In declaring the Mediterranean monk seal colony at Cap Blanc in Mauritania/western Sahara “closed” [see blog], is Spanish NGO CBD-Habitat edging ever closer to resurrecting a plan that would see seals artificially translocated to other areas? The theory is that this would minimise the risk to the colony posed by mass mortality events, while helping to recolonise areas historically occupied by the species. Unfortunately, as earlier abandoned attempts to translocate or captive breed monk seals proved, the devil is in the detail.
With other signs indicating that a new translocation plan might already be on the drawing board, The Monachus Guardian has requested clarification from CBD-Habitat on no fewer than seven occasions, but has received no reply. Ironically, earlier, discredited and ultimately abandoned attempts to translocate monk seals — with all the attendant risks of seals being wounded or killed during capture and transport — were roundly condemned for their lack of transparency.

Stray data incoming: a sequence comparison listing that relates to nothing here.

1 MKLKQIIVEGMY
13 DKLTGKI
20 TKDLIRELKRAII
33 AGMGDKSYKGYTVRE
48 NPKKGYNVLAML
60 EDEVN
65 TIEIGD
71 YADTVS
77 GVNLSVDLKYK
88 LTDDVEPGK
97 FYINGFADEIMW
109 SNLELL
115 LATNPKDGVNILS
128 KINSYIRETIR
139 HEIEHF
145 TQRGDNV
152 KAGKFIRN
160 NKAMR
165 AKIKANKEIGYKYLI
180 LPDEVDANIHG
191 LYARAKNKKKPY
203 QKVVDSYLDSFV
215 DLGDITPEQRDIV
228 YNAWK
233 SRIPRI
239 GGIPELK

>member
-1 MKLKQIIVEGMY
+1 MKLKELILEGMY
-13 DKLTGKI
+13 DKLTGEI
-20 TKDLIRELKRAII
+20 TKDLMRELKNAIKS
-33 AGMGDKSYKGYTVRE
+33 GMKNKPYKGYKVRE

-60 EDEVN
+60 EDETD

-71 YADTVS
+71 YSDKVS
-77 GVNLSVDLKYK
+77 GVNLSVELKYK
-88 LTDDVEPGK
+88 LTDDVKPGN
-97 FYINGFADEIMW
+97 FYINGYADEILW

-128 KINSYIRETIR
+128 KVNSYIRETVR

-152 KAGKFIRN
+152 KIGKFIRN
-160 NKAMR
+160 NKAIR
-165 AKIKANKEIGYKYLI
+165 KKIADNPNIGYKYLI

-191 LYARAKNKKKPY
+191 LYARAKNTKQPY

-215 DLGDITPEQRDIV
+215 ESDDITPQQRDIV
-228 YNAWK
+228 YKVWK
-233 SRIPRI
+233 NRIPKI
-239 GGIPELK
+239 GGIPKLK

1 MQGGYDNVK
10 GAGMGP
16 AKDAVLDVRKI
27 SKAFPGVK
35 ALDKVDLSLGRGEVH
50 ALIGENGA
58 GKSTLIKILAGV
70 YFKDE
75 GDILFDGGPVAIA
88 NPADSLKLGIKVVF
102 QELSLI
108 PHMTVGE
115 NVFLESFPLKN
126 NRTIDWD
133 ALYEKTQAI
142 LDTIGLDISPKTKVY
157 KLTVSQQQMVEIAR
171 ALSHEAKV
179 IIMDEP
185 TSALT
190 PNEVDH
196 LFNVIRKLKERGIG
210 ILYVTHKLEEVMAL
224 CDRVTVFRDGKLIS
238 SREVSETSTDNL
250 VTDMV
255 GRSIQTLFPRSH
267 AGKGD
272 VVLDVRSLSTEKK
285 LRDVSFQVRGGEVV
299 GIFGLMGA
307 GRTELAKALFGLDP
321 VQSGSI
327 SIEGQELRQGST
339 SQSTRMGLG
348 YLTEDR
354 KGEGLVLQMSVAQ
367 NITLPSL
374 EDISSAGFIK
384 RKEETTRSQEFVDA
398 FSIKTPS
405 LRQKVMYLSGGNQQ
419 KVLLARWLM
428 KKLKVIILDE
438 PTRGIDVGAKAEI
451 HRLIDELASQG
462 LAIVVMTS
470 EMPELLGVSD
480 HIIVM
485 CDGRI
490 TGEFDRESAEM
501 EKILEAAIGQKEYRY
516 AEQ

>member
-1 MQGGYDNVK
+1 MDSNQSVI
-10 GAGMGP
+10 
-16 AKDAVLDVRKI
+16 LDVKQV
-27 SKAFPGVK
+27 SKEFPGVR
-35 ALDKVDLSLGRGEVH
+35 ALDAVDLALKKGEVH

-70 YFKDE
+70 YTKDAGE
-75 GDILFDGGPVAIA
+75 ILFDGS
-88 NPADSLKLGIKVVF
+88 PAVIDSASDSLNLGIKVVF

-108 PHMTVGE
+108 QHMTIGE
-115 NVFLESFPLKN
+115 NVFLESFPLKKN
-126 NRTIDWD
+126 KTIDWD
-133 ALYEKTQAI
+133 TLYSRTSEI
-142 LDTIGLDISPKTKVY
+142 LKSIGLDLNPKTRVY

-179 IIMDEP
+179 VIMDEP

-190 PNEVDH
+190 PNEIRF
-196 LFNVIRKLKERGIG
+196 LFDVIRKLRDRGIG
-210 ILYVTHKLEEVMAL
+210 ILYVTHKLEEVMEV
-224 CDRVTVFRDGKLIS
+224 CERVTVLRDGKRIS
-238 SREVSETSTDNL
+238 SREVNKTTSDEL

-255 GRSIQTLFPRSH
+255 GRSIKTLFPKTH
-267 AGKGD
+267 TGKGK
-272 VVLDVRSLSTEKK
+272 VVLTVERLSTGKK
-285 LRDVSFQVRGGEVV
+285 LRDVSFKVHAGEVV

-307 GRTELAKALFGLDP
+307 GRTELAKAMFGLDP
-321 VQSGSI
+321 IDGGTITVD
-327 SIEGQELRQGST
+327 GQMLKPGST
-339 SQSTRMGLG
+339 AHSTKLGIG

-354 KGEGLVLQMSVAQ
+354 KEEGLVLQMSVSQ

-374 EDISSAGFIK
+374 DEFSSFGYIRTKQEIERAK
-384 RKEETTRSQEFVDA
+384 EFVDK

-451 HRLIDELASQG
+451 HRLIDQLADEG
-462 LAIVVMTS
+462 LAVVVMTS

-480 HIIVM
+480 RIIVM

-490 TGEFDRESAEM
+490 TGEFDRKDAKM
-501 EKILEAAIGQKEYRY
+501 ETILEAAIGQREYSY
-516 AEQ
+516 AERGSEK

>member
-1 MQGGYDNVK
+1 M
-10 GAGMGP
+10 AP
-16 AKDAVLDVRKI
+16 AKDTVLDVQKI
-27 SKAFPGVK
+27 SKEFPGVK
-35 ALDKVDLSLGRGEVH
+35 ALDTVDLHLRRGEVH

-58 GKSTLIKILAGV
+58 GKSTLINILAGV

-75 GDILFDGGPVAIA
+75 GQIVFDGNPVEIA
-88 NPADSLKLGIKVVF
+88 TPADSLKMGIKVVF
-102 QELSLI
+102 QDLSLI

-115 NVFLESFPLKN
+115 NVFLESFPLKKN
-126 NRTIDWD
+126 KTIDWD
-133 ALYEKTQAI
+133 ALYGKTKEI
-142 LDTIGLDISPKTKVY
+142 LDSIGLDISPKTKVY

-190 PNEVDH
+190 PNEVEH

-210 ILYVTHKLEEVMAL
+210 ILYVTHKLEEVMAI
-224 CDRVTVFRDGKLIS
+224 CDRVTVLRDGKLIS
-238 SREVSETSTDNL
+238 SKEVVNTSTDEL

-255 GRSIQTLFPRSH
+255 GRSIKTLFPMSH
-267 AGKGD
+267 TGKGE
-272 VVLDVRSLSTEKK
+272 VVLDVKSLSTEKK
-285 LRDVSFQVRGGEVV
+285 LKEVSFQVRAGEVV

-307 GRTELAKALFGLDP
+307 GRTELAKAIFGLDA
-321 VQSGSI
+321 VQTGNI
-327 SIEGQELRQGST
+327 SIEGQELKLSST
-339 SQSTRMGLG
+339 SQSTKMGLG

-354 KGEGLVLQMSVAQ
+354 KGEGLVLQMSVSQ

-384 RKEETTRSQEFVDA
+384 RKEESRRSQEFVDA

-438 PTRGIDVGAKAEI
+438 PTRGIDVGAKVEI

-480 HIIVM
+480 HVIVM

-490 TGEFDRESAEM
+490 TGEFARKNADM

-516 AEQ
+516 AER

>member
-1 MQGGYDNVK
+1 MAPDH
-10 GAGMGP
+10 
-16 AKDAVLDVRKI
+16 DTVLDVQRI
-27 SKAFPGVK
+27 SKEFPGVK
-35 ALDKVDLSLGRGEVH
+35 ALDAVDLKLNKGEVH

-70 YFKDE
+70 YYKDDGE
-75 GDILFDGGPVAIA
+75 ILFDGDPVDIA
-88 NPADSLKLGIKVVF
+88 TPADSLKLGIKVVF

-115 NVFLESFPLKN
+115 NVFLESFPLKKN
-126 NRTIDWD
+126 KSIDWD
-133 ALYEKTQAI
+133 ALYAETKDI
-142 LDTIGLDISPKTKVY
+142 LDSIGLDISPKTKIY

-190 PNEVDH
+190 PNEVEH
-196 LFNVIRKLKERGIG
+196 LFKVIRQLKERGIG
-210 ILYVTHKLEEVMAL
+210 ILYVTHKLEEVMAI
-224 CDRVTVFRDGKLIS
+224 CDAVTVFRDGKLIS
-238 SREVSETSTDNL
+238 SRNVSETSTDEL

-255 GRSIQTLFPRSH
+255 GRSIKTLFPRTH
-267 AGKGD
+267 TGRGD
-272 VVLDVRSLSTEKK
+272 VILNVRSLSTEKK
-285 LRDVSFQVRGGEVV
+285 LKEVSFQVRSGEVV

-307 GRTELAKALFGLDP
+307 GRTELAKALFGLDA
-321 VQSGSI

The Monachus Guardian’s view — shared by many involved in monk seal conservation — is that translocation should be examined carefully as a potential option in the recovery of the species, but only through wide and open consultation with the wider scientific and conservation community. While previous efforts to translocate or captive breed monk seals have routinely tried to sideline potential critics, others rightly insist that critics are precisely what are required in order to design a project that can highlight and mitigate potential risks. Pursuing controversial and potentially risky projects through the “backdoor” does a disservice to the Mediterranean monk seal and conservation at large.